Dick Gabriel on A Lot More Than Lisp

If you love programming, and especially if you love programming languages, there’s an episode of the Software Engineering Radio podcast that has a fantastic interview with Dick Gabriel, titled “Dick Gabriel on Lisp”. If you don’t know who Gabriel is, he’s arguably one of the more important programming language people around, is one of the founding fathers of XEmacs (neé Lucid Emacs), wrote the famous Worse is Better essay (along with a pretty cool book that I’ll personally recommend), and also gave one of the most surreal and brilliant keynotes that I’ve ever heard that received a standing ovation at HoPL III and OOPSLA.

The episode’s about fifty minutes long, and Gabriel talks about a lot more than just Lisp in the interview: among other things, he gives some major insight into the essence of object-oriented message-passing, how functions are objects and objects are functions, what continuations are, metacircularity, and the relationship between XML and S-expressions (and why XML is just a glorified half-assed version of Lisp). There’s also some great stories in the interview for computing historians: how the Common Lisp Object System was initially inspired by Scheme and the original Actor language (yep, “actors” as in “Erlang processes”), what AI research was like in the 1960s and ’70s, and the story of how John McCarthy and his students implemented the first Lisp interpreter in one night.

A wonderful interview, and well worth listening to if programming languages is your shindig.


Justice Kirby on Code as Law

I found this short article about law and code on builderAU rather interesting. The money quotes are the first and last paragraphs:

Technology has outpaced the legal system’s ability to regulate its use in matters of privacy and fair use rights, said Kirby… “We are moving to a point in the world where more and more law will be expressed in its effective way, not in terms of statutes solidly enacted by the parliament… but in the technology itself—code,” said Kirby.

I think that’s a great quote, and it shows that Justice Kirby has a pretty solid understanding of what code is, how it interacts with law, and that the USA’s Digital Millennium Copyright Act (DMCA)—and Australia’s Digital Agenda Act—are dangerous things. (I do think that the builderAU article emphasis on Google and Yahoo being the two culprits seem odd, although it’s hard to say this without listening to Kirby’s original speech.) I’ve always been a fan of Justice Kirby, and it’s nice to know that somebody-on-high understands that code-as-law is a problem, and it’s a complex one.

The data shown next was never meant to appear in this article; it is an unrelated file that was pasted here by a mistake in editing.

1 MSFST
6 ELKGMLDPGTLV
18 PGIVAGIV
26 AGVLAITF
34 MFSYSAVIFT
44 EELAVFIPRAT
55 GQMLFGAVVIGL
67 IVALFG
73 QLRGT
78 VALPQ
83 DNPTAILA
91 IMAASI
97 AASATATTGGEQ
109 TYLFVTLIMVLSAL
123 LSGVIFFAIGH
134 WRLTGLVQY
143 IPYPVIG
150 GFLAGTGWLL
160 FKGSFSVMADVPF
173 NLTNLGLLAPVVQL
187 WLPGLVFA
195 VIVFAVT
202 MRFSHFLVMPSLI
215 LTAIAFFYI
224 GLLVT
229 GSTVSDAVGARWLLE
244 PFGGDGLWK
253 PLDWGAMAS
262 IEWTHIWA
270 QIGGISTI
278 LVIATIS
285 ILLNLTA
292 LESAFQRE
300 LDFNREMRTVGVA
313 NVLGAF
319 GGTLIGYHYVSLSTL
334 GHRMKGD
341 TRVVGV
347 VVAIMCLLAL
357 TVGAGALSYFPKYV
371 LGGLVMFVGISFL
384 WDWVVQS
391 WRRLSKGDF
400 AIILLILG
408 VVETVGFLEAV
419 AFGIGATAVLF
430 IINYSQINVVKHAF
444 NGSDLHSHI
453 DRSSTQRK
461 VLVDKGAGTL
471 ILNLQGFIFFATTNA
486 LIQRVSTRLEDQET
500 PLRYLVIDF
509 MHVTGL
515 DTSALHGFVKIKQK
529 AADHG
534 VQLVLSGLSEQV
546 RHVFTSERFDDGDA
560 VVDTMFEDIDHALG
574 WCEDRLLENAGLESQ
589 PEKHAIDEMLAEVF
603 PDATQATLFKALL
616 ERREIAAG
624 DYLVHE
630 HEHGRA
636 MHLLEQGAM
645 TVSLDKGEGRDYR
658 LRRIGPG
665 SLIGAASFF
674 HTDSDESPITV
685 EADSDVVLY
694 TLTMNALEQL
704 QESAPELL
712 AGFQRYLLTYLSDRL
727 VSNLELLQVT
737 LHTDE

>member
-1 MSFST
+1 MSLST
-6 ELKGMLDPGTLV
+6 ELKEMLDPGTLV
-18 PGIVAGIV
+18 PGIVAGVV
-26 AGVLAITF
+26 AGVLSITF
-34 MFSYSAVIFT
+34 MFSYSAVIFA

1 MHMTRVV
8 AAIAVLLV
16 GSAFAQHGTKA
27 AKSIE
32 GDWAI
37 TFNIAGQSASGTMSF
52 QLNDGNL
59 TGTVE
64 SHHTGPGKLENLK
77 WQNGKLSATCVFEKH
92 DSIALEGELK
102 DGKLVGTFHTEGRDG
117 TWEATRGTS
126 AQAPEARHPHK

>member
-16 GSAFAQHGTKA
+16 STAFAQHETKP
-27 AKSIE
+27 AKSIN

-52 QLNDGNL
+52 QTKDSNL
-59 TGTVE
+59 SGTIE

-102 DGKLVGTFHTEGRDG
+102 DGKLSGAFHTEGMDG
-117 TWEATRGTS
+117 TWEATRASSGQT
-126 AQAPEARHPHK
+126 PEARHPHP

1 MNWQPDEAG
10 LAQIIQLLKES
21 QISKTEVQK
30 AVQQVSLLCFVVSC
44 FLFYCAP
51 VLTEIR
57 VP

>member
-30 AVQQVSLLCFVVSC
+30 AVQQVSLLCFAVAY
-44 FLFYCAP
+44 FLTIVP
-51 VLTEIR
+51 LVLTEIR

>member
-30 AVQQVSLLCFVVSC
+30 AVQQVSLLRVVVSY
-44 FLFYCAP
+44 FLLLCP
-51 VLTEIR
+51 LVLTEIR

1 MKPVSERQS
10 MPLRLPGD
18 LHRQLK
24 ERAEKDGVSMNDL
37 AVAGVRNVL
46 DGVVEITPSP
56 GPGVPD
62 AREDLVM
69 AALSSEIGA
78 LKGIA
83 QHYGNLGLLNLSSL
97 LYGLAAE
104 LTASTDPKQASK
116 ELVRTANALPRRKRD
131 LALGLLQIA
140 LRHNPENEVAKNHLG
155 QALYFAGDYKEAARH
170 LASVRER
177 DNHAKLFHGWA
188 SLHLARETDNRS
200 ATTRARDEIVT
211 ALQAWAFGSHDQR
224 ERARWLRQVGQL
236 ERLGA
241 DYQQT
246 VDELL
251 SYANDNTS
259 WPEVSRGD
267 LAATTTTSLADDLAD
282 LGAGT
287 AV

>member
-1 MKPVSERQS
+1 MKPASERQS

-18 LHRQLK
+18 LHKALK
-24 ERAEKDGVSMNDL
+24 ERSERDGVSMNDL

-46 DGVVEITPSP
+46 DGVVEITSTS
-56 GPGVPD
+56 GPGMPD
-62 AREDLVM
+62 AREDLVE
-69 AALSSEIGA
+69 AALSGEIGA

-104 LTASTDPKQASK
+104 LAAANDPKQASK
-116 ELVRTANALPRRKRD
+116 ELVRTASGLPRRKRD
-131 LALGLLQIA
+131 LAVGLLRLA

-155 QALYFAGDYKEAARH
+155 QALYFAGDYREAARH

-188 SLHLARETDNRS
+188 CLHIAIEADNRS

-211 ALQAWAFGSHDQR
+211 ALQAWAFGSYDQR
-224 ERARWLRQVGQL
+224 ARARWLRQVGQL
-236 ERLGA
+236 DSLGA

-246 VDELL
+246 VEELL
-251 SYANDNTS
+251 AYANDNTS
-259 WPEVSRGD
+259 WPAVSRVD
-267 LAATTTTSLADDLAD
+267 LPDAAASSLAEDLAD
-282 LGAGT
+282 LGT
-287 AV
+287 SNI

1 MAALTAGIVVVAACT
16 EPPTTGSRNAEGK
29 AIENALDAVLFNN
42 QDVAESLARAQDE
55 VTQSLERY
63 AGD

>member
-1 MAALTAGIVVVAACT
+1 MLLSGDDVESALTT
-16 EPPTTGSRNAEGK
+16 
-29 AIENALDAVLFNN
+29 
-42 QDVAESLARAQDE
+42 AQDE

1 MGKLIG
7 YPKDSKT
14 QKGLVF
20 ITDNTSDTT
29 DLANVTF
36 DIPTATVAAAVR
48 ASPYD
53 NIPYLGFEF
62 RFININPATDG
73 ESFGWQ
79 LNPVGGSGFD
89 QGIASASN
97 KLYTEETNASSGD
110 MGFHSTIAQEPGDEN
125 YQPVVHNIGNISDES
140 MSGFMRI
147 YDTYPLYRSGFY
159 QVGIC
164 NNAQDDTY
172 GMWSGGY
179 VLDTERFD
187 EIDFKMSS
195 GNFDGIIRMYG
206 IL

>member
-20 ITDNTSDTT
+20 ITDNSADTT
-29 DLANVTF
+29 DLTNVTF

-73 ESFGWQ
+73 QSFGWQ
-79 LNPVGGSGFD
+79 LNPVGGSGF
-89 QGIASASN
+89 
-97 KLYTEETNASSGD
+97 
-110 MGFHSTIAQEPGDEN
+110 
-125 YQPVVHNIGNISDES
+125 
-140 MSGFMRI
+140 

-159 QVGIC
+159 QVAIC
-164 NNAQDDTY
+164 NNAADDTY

FOMS 2008

The Foundations of Open Media Software (FOMS) workshop took place last month, from the 24th to 25th of January. FOMS is a rare opportunity for open-source multimedia developers and industry folks to get together all in one place, and the result is two days of intense discussion about issues such as encapsulation formats, codecs, video and audio output APIs, media commons, and metadata—not to mention sharing a common hatred of Flash. The first FOMS was held last year in 2007, and was a great melting pot for people from very different open-source multimedia projects, such as xine, xiph.org, GStreamer and Nokia, to get together. This year’s FOMS proved to be just as successful; this time with folks from Sun, Opera and the BBC joining the fray.

One wonderful thing about this FOMS was that a large number of the xiph.org folks (Monty, Derf, Rillian, Jean-Marc and MikeS) were all there. xiph.org are one of the main providers of freely available multimedia standards, and it’s rare that their members have an opportunity to meet in person. It’s a little strange that they met in Melbourne rather than in the USA where the majority of their members are, but hey, I’m sure they won’t complaining about that!